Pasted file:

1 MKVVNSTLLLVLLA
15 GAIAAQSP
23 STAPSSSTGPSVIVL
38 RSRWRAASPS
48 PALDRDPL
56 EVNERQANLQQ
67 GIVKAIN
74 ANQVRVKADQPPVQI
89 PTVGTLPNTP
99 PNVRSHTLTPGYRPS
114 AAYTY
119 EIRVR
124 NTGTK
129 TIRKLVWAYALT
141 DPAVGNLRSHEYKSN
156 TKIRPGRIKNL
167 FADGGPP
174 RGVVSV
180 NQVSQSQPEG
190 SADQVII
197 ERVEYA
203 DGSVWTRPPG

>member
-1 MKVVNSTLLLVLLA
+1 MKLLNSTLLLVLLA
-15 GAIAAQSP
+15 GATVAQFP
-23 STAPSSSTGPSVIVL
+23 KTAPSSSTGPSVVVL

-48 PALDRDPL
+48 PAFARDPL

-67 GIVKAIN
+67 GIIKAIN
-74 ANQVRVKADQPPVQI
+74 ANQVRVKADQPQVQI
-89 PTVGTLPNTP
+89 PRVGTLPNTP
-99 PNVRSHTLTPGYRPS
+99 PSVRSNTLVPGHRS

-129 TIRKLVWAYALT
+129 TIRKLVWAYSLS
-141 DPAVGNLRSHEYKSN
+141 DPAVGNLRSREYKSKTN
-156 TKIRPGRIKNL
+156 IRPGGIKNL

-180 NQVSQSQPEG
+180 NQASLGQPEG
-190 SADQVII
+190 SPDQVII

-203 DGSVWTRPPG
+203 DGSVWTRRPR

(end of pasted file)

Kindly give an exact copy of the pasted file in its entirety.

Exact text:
1 MKVVNSTLLLVLLA
15 GAIAAQSP
23 STAPSSSTGPSVIVL
38 RSRWRAASPS
48 PALDRDPL
56 EVNERQANLQQ
67 GIVKAIN
74 ANQVRVKADQPPVQI
89 PTVGTLPNTP
99 PNVRSHTLTPGYRPS
114 AAYTY
119 EIRVR
124 NTGTK
129 TIRKLVWAYALT
141 DPAVGNLRSHEYKSN
156 TKIRPGRIKNL
167 FADGGPP
174 RGVVSV
180 NQVSQSQPEG
190 SADQVII
197 ERVEYA
203 DGSVWTRPPG

>member
-1 MKVVNSTLLLVLLA
+1 MKLLNSTLLLVLLA
-15 GAIAAQSP
+15 GATVAQFP
-23 STAPSSSTGPSVIVL
+23 KTAPSSSTGPSVVVL

-48 PALDRDPL
+48 PAFARDPL

-67 GIVKAIN
+67 GIIKAIN
-74 ANQVRVKADQPPVQI
+74 ANQVRVKADQPQVQI
-89 PTVGTLPNTP
+89 PRVGTLPNTP
-99 PNVRSHTLTPGYRPS
+99 PSVRSNTLVPGHRS

-129 TIRKLVWAYALT
+129 TIRKLVWAYSLS
-141 DPAVGNLRSHEYKSN
+141 DPAVGNLRSREYKSKTN
-156 TKIRPGRIKNL
+156 IRPGGIKNL

-180 NQVSQSQPEG
+180 NQASLGQPEG
-190 SADQVII
+190 SPDQVII

-203 DGSVWTRPPG
+203 DGSVWTRRPR